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How are the big boys using big data?

By Steven Gray / Posted on 07 June 2012

Last night Google held a press event unveiling the recent additions to the Google Map/Earth arsenal, automatic 3D mapping from aerial imagery and a mobile StreetView capture backpack. While we’ve seen this kind of 3D mapping from companies like C3, which Apple acquired a few years back (expect to see that in iOS 6 next week), this wasn’t the highlight of the event for me.

During the “Next Dimension of Maps” event Google announced that the StreetView cars have driven over 5 million unique miles of roads and collected 20 petabytes of data on their travels. Let’s stop and think about how much data that is. 20 petabytes is equivalent to 20,480 terabytes (TB), if you buy a standard PC today it usually comes with a 1TB hard drive. It’s like you have sat in 1 seat of Pittodrie Stadium in Aberdeen and Google has bought out the rest of the stadium. Although putting size aside it wasn’t really clear to me what they were doing with all that data until I read a recent article that made me really start to think.

Pretty lonely up there in Pittodrie Stadium

As Google drives around the world taking images of the streets they collect Lidar data, a high detail 360-degree laser scan of the surrounding area. This gives an accurate point cloud of buildings, signs, surfaces etc. around the car. You may have seen the rectangle box in StreetView showing you the front of buildings. So why are they collecting this data? Google has never said.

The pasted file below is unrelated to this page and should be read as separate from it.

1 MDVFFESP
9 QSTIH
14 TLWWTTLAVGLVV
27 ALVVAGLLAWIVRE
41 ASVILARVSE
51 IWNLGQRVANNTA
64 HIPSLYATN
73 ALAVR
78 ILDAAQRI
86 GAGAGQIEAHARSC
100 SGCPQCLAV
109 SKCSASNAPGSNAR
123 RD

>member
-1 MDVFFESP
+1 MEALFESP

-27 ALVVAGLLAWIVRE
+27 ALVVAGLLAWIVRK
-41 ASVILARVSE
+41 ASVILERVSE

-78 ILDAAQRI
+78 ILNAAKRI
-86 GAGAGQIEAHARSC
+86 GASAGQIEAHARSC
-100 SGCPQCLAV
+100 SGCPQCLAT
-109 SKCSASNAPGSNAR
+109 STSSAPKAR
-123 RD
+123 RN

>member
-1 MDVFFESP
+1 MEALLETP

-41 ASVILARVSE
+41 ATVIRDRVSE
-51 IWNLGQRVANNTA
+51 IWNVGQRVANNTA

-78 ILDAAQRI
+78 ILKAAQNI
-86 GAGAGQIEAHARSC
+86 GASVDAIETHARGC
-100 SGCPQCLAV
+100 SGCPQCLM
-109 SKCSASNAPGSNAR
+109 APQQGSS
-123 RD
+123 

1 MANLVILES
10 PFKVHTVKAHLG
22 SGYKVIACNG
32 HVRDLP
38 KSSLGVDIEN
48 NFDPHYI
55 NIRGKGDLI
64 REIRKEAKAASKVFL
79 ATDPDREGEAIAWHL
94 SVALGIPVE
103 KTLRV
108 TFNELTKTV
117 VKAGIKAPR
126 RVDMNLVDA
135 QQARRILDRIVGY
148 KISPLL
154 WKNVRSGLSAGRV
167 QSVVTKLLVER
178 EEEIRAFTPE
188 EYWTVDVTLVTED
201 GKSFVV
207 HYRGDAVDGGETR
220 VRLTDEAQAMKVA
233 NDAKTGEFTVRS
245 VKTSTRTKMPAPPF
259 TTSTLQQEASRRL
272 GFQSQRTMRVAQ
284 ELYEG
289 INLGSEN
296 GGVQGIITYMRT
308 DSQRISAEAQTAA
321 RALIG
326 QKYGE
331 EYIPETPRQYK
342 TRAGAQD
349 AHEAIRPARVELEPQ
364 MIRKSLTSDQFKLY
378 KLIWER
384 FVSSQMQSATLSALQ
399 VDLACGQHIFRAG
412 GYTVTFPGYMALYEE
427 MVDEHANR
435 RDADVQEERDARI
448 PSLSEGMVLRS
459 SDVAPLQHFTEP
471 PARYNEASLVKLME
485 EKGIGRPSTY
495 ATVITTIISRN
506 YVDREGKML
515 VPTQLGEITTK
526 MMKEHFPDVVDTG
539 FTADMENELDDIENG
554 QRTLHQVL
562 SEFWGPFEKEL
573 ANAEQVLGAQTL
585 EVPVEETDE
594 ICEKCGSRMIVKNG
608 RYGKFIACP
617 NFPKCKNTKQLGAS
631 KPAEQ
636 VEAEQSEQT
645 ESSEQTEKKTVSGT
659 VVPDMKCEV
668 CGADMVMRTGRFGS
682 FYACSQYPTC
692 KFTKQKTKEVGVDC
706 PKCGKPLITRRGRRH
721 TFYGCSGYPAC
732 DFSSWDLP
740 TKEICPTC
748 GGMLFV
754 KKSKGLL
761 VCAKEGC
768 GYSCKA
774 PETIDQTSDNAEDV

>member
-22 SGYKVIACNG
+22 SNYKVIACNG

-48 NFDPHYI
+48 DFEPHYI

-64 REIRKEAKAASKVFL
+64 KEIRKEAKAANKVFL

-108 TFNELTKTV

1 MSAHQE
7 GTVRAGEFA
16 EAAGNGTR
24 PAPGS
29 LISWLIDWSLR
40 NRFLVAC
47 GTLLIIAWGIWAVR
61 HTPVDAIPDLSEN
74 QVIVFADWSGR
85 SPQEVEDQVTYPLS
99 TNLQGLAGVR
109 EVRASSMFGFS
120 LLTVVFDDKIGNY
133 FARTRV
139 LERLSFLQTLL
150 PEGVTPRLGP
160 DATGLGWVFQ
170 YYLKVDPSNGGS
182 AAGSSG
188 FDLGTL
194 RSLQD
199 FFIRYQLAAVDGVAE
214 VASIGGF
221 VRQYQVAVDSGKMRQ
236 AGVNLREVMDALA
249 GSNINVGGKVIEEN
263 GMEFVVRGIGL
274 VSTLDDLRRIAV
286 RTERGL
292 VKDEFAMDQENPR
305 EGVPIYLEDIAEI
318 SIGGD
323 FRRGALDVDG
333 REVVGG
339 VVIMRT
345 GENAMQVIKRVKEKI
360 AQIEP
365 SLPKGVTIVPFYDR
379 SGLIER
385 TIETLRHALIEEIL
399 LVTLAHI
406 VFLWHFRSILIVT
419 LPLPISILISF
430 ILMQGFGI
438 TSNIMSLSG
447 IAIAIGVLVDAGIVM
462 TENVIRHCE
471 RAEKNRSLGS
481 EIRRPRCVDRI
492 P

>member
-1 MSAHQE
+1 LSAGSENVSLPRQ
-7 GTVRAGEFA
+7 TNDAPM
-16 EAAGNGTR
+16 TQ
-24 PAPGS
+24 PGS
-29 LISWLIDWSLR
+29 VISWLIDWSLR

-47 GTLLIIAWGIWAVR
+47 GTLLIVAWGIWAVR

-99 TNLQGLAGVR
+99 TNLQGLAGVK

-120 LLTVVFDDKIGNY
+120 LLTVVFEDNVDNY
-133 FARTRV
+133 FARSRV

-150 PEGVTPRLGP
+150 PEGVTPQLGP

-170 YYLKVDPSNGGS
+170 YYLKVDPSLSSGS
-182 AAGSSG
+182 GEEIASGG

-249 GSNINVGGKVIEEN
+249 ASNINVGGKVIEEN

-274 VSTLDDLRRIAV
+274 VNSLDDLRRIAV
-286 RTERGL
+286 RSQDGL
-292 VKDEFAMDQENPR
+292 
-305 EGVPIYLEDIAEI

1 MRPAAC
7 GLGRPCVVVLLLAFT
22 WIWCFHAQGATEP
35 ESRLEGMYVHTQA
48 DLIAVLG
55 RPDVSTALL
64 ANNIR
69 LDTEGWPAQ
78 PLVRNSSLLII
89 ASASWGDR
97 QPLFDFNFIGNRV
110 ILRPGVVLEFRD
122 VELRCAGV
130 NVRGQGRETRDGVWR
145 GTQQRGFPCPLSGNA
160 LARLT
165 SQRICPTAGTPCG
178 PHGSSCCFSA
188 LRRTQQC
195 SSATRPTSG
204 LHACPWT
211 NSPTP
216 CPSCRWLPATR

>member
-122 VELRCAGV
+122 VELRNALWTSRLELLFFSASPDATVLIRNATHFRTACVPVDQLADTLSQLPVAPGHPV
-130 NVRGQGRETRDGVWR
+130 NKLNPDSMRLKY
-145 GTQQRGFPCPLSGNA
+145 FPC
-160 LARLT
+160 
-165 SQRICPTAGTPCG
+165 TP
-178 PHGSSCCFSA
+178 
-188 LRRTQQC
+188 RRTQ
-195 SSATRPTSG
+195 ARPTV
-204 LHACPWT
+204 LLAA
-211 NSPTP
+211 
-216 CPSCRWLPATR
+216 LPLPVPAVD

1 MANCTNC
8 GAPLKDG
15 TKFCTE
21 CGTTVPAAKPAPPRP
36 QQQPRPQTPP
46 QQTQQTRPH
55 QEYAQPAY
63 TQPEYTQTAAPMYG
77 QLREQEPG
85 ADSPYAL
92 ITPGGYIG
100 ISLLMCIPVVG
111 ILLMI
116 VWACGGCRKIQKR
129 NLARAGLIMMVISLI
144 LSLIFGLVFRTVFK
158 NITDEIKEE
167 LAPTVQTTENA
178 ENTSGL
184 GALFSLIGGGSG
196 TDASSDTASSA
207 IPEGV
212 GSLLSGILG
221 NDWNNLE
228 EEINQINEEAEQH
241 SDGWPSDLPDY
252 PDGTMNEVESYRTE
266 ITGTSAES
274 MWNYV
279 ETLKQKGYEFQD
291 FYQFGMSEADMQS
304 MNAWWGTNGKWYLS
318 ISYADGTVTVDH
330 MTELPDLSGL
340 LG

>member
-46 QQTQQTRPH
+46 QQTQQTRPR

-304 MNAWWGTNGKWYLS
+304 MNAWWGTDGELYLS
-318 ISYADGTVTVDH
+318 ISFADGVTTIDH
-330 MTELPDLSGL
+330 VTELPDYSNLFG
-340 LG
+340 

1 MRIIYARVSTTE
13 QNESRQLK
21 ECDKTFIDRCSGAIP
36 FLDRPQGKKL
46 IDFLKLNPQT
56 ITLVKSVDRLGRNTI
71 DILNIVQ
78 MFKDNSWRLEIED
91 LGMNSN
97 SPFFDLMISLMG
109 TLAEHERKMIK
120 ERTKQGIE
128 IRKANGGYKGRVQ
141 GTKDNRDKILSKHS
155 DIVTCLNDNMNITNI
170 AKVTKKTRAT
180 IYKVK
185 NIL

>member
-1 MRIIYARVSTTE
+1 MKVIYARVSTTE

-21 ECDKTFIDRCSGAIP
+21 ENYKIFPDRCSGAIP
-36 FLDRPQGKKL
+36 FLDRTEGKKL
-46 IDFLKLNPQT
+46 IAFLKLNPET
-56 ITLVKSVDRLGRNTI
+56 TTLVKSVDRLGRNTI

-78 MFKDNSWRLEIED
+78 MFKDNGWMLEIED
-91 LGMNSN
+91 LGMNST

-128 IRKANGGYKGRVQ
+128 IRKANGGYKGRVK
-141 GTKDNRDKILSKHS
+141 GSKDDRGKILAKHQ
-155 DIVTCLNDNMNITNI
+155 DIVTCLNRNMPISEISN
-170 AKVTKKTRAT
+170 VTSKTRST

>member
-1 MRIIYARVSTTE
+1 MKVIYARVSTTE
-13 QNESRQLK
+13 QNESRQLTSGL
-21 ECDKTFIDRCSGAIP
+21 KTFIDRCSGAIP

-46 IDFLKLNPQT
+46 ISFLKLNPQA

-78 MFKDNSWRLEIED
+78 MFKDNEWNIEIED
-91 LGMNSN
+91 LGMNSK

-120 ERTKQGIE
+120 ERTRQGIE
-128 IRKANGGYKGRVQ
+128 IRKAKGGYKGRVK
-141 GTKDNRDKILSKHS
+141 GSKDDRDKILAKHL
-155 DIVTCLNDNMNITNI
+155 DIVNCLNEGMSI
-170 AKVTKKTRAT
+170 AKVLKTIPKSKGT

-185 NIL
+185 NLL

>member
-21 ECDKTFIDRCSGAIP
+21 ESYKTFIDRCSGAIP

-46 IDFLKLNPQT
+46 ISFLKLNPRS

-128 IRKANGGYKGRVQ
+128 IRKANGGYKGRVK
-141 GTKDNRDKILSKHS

Google's self-driving car which I saw in April 2012

Well another little project that hit the headlines was Google’s automatous, self-driving cars. These cars also use Lidar to detect the surrounding traffic, people crossing the street etc., to give the car’s software an accurate image of the cars current location. This is where it gets interesting. Have Google used the StreetView data they collected to train the self-driving cars software?

What the self-driving can see.

It makes perfect sense! Drive around all the roads in the world and gather the data to train the AI in the car to all the possibilities of junctions, road types, crossings, signs, international differences, if you can see it on the road – chances are a StreetView car has saw it as well. The big question is what came first? Was it Google’s intension to use StreetView data to train a car? Or did some sharp engineer say, “I know what to do with this data” in his 20% time? We will never know the answer but we can all learn a lesson from Google.

When you plan a project to collect data then collect as much data as possible. Don’t throw away data that you collect because you think it’s not valuable now. Chances are that somewhere down the line the data you collect may be useful to someone somewhere.

 

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